For you have but mistook me all this while.
The music of this film was not of the Mozart ilk, a high note hanging somewhere in the background, like a sign-post in the middle of a flooded river; but a subtler kind(I’m probably wrong here, but stay with me). A slow serenade of Schubert with shy notes, with as many layers as a wedding dress, just happy to be there, without stamping any authority till now; turned into a chorus, & Cassandra followed in it’s steps, in plain clothes; she’d shed his polished layers.
When Henry Fonda turned up with a beard for shooting “Once upon a time in the West” thinking he needed to look tough to play an assassin, he was ordered by Sergio Leone to immediately shave it off. The director wanted the audience to feel cheated when they saw a blue-eyed baby-faced rookie murder a child. I think PTA felt this too; to make us believe that this plump-faced mild-mannered woman, observant & tough though she may be, would never be capable of such malice, of the poisoned chalice kind. This cruel assumption on our part is the first phantom of this elaborate game. We kept having a staring contest with an apparition, only to be robbed of all other senses. Not that He knew anything of this scheme. Not even him, this Great designer of elaborate patterns & coloured complexities. He was turned into a spectator in his own life. Familiar old ghosts haunted him, gilled mushrooms churned him inside out, & spat out from within his deepest chasms an unraveled self. Not all at once though, slowly; remember, I told you it’s a slow film. Enjoy it.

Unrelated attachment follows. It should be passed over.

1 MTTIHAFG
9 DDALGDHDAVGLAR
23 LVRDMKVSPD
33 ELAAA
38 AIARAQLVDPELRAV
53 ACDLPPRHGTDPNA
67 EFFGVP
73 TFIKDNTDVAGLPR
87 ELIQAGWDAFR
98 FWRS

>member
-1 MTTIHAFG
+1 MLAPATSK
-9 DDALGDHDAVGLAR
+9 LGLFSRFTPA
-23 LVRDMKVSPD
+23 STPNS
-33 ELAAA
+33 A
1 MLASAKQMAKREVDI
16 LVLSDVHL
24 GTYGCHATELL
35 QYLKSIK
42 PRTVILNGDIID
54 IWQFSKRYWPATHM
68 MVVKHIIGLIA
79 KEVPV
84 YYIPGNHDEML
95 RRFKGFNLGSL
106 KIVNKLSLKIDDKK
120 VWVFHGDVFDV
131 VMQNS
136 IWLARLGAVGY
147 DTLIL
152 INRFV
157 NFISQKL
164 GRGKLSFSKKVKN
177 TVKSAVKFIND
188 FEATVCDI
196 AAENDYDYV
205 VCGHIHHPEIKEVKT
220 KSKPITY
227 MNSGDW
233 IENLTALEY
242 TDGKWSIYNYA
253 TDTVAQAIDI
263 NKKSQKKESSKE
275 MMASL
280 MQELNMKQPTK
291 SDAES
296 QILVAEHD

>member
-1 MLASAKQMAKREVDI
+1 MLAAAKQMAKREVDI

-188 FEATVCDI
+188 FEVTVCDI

And the whole while she kept watch, as promised. She made him better, this cursed kid, because she wished so. She made him mortal by saving him from death. He asks her to marry him in the aftermath of recovery; she waits, before answering “yes”; and wears a plain dress. No gowns were needed to highlight her majesty anymore. She had made this strange world her own.
When his short-lived gratitude finally wears, he finds himself swept by a current too strong even for his will, refuses to believe that he’s irretrievably lost control over his subject, that he was as helpless as a temple arch being engulfed by a giant tree’s majestic roots. But he created this world, it’s threads, bricks, illusions, certainties; him & his sister. How could he let an outsider reign over it. He wished for control, & for once, he grasps for it.